Xi writes to Modi, Foreign Ministers speak, and is Tech China turning away from India?

Welcome to today's issue.

It's been an unexpectedly busy day on the India-China front amid the continuing Covid-19 surge in India that shows no signs of abating. Hopefully the peak arrives soon and we come out of this quickly.

In this issue, I'll be looking at:
- Xi Jinping's message to Prime Minister Modi today
- Also today, a telephone call between Foreign Ministers Jaishankar and Wang Yi
- An update on the border situation
- China's Defence Minister in Bangladesh and Sri Lanka with an interesting message
- Are China's tech companies turning away from India amid the downward slide in relations?

Xi Jinping's message to Modi today to express sympathy over the surge is the first communication that we know of between the two since the pandemic began and the border crisis of 2020. The last time they met was in October 2019 in Chennai when the second 'informal summit' was held. How times have changed since.

His message, via Xinhua:

Chinese President Xi Jinping on Friday sent a message of condolences to Indian Prime Minister Narendra Modi over the COVID-19 pandemic in the country.

In the message, Xi said China is willing to strengthen anti-pandemic cooperation with India, and provide support and help to the country.

Noting that he is very concerned about the pandemic situation in India, Xi, on behalf of the Chinese government and people as well as in his own name, expressed sincere sympathies to the Indian government and people.

The human race belongs to a community with a shared future, Xi said, adding that only through solidarity and cooperation can all countries across the world defeat the pandemic finally.

Xi said he believes that under the leadership of the Indian government, its people will surely overcome the pandemic.

Foreign Minister Wang Yi also sent a message yesterday to his counterpart, External Affairs Minister Jaishankar, and they both spoke on the phone today. From the MEA’s readout:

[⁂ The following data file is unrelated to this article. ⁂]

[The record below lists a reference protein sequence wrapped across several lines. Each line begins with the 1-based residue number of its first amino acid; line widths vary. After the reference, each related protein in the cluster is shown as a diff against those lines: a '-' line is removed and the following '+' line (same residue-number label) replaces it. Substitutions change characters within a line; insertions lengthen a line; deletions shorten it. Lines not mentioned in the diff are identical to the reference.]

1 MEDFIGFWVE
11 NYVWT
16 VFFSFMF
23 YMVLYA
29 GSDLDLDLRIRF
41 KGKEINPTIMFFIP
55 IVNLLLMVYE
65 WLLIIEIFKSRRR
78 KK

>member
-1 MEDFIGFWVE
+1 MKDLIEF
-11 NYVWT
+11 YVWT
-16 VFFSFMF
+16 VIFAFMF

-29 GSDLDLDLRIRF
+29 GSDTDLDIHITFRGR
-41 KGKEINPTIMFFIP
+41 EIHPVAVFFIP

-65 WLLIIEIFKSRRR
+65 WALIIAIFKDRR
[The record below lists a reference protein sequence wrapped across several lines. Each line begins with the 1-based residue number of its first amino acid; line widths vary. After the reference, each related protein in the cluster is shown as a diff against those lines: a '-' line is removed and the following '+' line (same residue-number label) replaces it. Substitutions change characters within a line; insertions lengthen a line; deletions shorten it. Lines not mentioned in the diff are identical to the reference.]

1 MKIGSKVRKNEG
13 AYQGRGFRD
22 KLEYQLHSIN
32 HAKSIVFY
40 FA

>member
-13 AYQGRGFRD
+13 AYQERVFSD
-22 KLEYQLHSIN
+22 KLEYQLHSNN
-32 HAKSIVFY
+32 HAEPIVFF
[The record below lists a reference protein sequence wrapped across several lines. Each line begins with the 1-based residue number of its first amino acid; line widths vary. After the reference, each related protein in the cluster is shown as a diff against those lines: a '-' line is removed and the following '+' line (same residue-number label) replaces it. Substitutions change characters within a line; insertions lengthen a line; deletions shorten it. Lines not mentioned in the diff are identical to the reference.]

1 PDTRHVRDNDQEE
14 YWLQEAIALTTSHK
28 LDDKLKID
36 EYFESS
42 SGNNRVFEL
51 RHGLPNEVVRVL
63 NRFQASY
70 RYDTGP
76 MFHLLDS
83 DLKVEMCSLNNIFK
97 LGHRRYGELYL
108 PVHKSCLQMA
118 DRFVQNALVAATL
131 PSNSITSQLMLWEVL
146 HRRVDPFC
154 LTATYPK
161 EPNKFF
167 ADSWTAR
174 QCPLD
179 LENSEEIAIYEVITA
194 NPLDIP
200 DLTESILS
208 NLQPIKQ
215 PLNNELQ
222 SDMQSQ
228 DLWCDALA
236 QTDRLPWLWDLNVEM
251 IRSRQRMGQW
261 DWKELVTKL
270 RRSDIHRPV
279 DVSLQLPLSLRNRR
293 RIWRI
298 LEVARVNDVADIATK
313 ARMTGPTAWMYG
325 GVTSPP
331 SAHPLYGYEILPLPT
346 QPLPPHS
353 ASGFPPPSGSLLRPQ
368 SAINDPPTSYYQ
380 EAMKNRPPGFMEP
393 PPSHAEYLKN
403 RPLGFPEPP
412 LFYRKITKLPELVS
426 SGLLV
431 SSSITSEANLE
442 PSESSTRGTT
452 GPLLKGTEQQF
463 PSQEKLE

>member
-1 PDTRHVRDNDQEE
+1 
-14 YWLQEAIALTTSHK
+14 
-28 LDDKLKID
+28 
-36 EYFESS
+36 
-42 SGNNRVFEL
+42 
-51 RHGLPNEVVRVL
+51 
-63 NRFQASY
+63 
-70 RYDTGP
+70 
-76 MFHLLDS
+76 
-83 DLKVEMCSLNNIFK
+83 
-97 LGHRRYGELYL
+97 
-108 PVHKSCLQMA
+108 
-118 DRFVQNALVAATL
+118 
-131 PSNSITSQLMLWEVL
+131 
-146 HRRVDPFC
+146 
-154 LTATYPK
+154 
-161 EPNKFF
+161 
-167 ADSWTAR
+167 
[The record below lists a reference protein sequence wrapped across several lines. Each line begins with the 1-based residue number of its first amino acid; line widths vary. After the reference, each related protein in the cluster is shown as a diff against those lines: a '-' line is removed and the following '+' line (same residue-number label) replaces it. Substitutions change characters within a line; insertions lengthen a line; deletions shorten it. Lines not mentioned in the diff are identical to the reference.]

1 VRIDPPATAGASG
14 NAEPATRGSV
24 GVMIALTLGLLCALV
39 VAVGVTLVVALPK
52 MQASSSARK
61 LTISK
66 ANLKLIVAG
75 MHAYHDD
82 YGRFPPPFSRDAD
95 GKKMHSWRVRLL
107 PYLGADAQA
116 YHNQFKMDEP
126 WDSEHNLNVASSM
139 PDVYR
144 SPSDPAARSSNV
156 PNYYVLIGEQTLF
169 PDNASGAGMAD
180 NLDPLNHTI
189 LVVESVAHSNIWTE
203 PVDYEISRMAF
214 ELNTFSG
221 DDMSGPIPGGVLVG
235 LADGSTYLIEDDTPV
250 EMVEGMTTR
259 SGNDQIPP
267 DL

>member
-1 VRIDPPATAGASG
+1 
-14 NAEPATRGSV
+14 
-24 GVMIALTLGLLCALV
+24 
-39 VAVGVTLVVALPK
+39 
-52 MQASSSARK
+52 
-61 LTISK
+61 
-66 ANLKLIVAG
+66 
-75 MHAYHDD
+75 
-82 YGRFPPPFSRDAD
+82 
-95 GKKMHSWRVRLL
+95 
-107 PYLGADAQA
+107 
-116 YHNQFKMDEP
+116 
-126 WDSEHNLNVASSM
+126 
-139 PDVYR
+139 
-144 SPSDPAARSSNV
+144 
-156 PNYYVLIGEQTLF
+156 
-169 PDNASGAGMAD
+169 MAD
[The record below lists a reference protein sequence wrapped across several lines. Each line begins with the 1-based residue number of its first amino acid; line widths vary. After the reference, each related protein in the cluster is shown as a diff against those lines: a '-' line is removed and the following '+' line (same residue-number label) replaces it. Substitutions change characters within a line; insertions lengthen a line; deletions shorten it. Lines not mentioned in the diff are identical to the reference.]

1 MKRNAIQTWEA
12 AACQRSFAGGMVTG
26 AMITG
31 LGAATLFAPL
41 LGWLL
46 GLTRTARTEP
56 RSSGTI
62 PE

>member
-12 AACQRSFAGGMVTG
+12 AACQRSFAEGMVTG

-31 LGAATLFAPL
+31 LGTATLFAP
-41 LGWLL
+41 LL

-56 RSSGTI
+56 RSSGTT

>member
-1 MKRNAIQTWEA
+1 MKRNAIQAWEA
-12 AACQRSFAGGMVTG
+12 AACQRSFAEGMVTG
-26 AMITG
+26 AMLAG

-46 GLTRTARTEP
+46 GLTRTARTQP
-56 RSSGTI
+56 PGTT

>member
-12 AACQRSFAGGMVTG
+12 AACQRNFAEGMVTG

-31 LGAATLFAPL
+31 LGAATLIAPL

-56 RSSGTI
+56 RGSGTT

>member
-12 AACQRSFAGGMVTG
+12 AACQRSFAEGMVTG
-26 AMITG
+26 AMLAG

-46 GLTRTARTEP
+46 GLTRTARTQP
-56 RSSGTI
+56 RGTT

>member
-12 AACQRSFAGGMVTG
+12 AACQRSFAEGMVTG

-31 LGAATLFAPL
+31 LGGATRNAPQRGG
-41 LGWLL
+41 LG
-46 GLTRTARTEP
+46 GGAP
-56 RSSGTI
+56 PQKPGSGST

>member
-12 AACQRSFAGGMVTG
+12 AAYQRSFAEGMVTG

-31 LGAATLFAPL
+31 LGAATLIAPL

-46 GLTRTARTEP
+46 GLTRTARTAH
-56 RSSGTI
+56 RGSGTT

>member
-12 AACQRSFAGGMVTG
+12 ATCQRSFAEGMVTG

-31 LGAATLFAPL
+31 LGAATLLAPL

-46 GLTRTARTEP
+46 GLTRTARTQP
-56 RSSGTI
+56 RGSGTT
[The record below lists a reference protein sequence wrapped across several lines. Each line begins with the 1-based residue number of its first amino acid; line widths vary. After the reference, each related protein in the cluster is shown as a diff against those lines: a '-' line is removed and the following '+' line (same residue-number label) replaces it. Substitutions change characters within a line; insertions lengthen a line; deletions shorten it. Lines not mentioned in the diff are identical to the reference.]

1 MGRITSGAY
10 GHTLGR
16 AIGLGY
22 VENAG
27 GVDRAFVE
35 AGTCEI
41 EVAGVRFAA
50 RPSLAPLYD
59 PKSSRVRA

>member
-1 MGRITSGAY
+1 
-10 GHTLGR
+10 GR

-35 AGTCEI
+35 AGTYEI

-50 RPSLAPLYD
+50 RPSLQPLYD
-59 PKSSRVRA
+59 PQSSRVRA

The External Affairs Minister had a phone conversation this evening with the State Councilor and Foreign Minister of China, H.E. Mr. Wang Yi. The call was arranged at the request of the Chinese side to convey their sympathy and solidarity with India at this juncture….

External Affairs Minister highlighted in this regard that Indian entities were already in the process of commercially procuring required products and raw materials from suppliers in China. The Minister said that this process would be facilitated if various transport corridors and cargo flights remained open and the necessary logistics support ensured expeditiously. The Minister emphasized that serious challenges such as the COVID-19 pandemic, which had affected all countries, required serious international cooperation.

The border issue figured as well, a reminder that the LAC crisis remains on-going and unresolved:

The two Ministers also discussed the outstanding issues related to disengagement from all friction points along the Line of Actual Control (LAC) in Eastern Ladakh. External Affairs Minister conveyed that while the process of disengagement had commenced earlier this year, it remained unfinished. He emphasized that it was necessary that this process be completed at the earliest. Full restoration of peace and tranquility in the border areas would enable progress in the bilateral relationship. The two Ministers agreed to continue further dialogue at the official level on this matter.

From the readout from China’s Ministry of Foreign Affairs: